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Great Lakes Today was created to highlight issues affecting the lakes. The main partners are WBFO (Buffalo), ideastream (Cleveland) and WXXI (Rochester).Browse more coverage here. Major funding for Great Lakes Today is provided by the Corporation for Public Broadcasting, a private corporation funded by the American People. Additional funding comes from the Northeast Ohio Regional Sewer District.

Video Warns About Drownings on Great Lakes

A still from the video [City of Holland]

June marks the beginning of beach season in the Great Lakes – but it also means more people are at risk of drowning.  What does it mean to see a red flag at the beach?

The Great Lakes Surf Rescue Project  reports  that 98 people drowned in the Great Lakes last year, the most since 2012.  Currents caused by wind or structures like piers can  make swimming in the lakes dangerous.

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Beaches around the country use a flag system to warn beachgoers about swimming conditions. A green flag means it’s safe, yellow means be cautious, and red means no swimming.  These flags can be all a swimmer has to go on -- especially when there’s no lifeguard.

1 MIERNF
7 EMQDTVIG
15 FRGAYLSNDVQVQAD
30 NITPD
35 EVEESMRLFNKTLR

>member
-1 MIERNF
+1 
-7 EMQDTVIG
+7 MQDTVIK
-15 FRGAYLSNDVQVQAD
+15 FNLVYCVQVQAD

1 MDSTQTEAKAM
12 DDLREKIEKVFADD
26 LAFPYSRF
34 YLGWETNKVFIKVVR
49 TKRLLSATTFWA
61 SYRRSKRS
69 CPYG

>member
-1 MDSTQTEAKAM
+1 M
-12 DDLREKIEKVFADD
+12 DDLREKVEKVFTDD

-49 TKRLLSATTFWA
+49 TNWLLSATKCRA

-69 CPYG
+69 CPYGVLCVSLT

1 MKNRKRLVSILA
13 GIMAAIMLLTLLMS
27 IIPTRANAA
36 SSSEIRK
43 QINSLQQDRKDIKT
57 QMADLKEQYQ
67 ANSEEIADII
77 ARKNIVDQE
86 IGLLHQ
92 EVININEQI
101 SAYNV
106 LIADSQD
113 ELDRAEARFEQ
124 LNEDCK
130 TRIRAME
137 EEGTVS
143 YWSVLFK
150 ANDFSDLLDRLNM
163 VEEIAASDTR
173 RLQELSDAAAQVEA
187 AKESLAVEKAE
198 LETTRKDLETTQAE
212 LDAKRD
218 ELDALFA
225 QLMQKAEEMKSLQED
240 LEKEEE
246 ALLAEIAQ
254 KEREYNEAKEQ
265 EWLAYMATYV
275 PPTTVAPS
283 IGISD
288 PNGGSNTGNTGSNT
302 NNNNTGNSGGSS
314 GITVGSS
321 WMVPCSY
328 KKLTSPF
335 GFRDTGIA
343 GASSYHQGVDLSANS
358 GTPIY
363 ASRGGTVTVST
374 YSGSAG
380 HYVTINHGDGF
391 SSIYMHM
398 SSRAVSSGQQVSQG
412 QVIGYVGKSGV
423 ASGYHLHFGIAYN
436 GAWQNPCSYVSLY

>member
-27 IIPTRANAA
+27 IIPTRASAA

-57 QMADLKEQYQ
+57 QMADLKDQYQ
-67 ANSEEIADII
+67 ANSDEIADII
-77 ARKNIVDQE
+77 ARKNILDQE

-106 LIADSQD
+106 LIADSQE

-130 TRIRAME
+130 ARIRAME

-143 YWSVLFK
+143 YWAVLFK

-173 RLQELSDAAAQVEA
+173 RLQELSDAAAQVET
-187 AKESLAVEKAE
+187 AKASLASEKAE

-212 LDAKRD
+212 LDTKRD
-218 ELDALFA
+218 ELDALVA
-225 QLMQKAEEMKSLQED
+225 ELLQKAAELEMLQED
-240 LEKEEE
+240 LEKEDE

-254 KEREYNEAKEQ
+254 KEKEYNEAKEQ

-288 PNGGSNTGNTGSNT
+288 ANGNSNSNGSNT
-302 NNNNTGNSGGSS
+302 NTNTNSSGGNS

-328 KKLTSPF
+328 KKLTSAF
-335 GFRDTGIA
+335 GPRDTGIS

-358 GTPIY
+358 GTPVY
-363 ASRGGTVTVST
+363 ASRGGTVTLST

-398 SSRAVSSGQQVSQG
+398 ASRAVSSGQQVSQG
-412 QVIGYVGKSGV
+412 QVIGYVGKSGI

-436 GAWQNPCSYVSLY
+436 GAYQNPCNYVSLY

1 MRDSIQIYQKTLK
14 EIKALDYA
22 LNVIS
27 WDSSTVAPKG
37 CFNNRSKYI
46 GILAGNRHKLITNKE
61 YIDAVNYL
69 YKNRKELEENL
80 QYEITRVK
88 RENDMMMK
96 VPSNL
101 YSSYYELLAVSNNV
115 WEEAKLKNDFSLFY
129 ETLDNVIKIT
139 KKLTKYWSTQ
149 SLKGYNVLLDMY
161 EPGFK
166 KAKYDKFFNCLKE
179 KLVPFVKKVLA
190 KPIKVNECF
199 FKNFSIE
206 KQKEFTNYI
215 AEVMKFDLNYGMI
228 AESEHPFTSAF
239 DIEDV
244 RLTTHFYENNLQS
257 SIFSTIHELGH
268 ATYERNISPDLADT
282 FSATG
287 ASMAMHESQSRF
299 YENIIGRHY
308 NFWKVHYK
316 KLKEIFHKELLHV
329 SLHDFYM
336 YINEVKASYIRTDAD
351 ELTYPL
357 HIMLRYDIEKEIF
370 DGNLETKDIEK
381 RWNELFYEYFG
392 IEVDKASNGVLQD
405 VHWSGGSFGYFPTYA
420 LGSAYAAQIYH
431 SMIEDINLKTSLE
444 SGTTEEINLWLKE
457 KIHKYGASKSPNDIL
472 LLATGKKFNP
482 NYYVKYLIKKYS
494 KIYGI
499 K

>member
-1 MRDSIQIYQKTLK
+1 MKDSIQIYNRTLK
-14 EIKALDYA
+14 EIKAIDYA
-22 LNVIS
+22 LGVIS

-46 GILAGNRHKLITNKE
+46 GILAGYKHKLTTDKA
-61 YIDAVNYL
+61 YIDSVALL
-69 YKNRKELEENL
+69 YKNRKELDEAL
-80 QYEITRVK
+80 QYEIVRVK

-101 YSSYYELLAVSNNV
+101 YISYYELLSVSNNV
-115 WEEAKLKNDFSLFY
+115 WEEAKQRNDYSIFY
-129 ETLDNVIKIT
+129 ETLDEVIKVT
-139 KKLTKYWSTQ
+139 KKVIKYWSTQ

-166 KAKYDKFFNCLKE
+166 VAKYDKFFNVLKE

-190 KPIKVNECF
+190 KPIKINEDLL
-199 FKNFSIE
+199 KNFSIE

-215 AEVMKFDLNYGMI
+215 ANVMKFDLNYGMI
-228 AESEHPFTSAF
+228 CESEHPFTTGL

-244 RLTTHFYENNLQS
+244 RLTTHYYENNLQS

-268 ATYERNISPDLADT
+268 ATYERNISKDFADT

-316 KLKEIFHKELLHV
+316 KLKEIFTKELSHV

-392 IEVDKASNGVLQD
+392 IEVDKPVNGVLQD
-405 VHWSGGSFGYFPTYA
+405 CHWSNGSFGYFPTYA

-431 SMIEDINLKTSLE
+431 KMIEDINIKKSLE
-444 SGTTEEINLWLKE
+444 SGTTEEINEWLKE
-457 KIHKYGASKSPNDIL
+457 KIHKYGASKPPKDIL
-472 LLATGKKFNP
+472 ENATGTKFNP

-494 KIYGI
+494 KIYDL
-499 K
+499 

Over time, officials have added warning signs and emergency phones to prevent drownings. This season, the city of Holland, Mich., is trying something new – a  video that shows what can happen if someone ignores the red flag.

Ottawa County Sgt. Cal Keuning says the video – which features a teenager drowning in Lake Michigan -- can reach more than just teens.

“We’re going to put this in schools, we have it on the web,” said Keuning.  “We want to hit everybody from infant to adults because we all use the lake, we all use the water.”

That’s an important message across the Great Lakes region. Especially in Holland and other towns on the east coast of Lake Michigan –  where drownings are not uncommon.